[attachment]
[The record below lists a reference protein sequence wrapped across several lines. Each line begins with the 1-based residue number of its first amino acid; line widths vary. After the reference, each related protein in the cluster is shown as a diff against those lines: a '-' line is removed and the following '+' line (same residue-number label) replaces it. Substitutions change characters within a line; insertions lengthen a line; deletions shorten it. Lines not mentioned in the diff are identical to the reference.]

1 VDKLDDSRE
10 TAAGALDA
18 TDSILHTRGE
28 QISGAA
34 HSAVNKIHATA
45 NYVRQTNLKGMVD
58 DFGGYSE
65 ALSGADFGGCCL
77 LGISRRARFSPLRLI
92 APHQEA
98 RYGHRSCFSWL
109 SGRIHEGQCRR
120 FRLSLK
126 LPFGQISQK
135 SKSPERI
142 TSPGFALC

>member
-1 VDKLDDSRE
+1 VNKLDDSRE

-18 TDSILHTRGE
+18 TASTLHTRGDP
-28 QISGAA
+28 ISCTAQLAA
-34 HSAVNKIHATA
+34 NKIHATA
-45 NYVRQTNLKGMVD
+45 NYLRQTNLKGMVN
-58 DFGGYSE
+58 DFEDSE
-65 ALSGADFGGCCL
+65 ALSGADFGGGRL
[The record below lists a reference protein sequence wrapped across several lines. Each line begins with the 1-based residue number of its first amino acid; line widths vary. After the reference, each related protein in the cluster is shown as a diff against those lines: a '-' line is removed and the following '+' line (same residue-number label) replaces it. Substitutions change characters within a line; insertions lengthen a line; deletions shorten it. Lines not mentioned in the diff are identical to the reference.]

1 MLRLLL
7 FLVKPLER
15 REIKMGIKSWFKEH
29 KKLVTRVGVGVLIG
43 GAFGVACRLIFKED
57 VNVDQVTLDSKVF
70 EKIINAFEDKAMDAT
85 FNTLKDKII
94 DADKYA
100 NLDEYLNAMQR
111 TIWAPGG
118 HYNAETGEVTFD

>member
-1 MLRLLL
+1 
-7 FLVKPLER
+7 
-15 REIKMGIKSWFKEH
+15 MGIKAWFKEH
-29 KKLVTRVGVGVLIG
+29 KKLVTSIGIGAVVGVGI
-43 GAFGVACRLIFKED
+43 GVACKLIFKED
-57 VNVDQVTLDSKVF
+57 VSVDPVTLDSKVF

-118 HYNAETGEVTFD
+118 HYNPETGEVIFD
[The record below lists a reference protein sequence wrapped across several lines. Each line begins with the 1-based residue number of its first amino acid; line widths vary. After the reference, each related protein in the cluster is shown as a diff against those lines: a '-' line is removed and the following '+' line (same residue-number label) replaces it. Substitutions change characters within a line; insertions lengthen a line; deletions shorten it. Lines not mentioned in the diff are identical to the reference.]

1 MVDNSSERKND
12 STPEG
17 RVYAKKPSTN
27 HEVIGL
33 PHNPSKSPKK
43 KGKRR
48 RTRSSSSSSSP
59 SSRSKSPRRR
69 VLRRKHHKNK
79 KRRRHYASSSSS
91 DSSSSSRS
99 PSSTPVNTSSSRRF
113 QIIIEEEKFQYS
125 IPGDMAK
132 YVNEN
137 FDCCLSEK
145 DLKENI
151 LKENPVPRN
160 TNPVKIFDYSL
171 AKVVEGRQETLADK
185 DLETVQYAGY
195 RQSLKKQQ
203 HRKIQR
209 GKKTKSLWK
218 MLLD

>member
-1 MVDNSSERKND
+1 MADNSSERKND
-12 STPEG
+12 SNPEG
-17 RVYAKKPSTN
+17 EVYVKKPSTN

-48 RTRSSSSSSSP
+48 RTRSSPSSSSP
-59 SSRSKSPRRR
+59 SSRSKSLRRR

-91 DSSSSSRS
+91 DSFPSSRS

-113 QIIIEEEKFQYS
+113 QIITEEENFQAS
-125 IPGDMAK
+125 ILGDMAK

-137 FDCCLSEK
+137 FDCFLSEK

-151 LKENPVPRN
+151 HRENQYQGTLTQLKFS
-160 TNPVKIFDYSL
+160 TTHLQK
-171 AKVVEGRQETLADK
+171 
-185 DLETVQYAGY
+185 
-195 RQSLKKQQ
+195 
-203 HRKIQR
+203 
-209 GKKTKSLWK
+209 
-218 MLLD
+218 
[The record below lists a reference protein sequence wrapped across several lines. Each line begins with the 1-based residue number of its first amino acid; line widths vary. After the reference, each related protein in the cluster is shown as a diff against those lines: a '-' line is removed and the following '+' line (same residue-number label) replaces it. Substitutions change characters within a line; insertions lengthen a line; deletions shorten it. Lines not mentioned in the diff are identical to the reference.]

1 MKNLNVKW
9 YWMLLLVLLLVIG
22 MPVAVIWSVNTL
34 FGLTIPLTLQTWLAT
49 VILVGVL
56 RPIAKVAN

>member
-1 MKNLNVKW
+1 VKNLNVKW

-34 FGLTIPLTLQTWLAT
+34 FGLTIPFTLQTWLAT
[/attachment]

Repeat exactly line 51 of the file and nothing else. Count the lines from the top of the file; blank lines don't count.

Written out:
-15 REIKMGIKSWFKEH